Debate over year-round school


Image courtesy of Victor O’Neill Studios. Sophomores Draken Garfinkel, Lily De Benigno, Julia Billera and Reilly Halvorson work in Latin class.

When faced with the issue of overcrowding, many school systems and even individual institutions, such as Barcroft Elementary School in Arlington County, have turned to a year-round or modified academic schedule. Arlington Public Schools (APS) has been considering all options, including year-round schedules, regarding ways to reduce overcrowding in the county. “Some of the possibilities that have been used by other school systems include: early college, year-round school, high school redesign and innovation, blended learning and use of nontraditional spaces that might be available, such as office buildings,” the superintendent’s office said.

According to the California Department of Education, one type of year-round program, called multi-tracking, allows schools to increase their capacity by cycling groups of students: when some groups are in class, another is on vacation, and when the group returns, a different group gets to go on break.

When families are deciding whether or not to send their children to these programs, it is important to weigh both the positives and negatives. “I think year-round schools can be advantageous, because students won’t forget what they’re learning over long breaks,” freshman Emma Holm-Olsen said. “However there is nothing to look forward to, like summer break, eventually leading to students burning out from the excessive work.”

Fans of year-round schooling say that it helps prevent the “summer slide,” a common name for when students forget over the summer what they had learned the previous year in school. According to the National Education Association (NEA), the shorter but more frequent breaks are supposed to give students time off when they need it but also get them back to school before they forget what they had learned. Many school systems also claim that year-round programs put the facilities to better use, because schools tend to sit empty over summer breaks. Multi-track schools also help with overcrowding, because part of the student body is on break most, if not all, of the time, making room for more students. “One of the greatest benefits is that there isn’t a break in education, so that students aren’t forgetting things over the summer,” Director of Counseling Ms. Jessica Gregory said.

However, there are many issues with year-round school programs. As stated by Scholastic, many working parents struggle to find childcare options for breaks because most camps occur during the typical 10-month program’s summer break and the nontraditional schedules could make it hard to find a babysitter. Students also miss out on the opportunity to go on summer vacations and to events like family reunions because of the schedule. This can also make it tougher for parents who may have some children in year-round school programs and others that follow the typical nine-month schedule, because their children would be on break at different times.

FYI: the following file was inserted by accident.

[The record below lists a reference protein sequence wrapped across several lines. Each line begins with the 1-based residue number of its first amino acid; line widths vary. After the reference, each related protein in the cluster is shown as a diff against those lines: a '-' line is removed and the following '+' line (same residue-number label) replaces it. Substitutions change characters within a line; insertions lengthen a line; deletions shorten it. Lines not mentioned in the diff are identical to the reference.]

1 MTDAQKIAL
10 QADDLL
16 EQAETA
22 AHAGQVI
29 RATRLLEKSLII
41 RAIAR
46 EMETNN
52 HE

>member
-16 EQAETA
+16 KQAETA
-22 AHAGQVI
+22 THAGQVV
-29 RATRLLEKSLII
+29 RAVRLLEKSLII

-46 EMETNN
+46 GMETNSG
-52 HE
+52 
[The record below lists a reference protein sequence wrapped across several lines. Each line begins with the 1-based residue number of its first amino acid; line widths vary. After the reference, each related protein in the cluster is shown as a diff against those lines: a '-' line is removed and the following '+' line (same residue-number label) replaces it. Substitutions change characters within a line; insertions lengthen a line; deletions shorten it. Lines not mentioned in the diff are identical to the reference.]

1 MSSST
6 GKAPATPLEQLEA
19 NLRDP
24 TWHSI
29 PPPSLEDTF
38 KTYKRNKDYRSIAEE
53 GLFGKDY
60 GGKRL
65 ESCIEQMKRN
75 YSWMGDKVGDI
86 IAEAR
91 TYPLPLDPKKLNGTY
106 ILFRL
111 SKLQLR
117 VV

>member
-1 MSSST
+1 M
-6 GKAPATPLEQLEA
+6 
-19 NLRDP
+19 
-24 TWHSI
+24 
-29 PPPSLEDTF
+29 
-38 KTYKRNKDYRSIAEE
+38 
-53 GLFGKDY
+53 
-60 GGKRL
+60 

Without a summer break, students would not be able to get summer jobs, either. According to the NEA, extracurricular activities such as sports and school plays could suffer. This would be especially evident in a multi-track school, where students are at school at different times during the year. In those cases, some students could miss out on chances to be more active in their school community. Year-round programs could also make switching schools tougher on new students because of the different schedules. “When people transfer, when they come from very different systems, it can be hard to match it all up,” Ms. Gregory said.

In this situation, the negatives seem to heavily outweigh the positives. While year-round schooling could help prevent students from forgetting what they have learned over the break, summer assignments can do the same thing by keeping students’ minds engaged during time off, although the school discourages summer assignments. “Summer assignments are part of the AP and IB recommended coursework,” Principal Dr. Gregg Robertson said. “However, we do ask teachers not to assign summer assignments unless they teach AP and IB courses.”

There is no adequate replacement, however, for the experiences that students would miss out on with the altered academic schedule. Summer jobs and internships provide opportunities that can propel both students’ academic and professional careers and could introduce them to new and exciting subjects and activities. “I know that a lot of students attend really interesting summer camps and programs or have the opportunity to work at a summer job,” math teacher Mrs. Leslie Harris said. “I think these experiences are very valuable for students and provide learning that can’t happen in the classroom.”

Ultimately, it is up to families to decide whether or not a year-round program is the right fit for them. It could prevent their children from the dreaded and forgetful “summer slide,” but it could also limit their children’s experiences in activities such as clubs and sports. The absence of a long summer break means there is no chance to get a summer job, or go on a trip to a foreign country. It is a question of which program is best for the students. It should not be a decision of just academic performance, because the decision should also include the students’ experiences and what they could miss. “I think it is probably hard for families to decide if a year-round academic program is right for them because the public school system is decided for them,” Mrs. Harris said. “The other options would be private school or charter schools, which limits a family in their decision making process either with where they live or how much money they have.”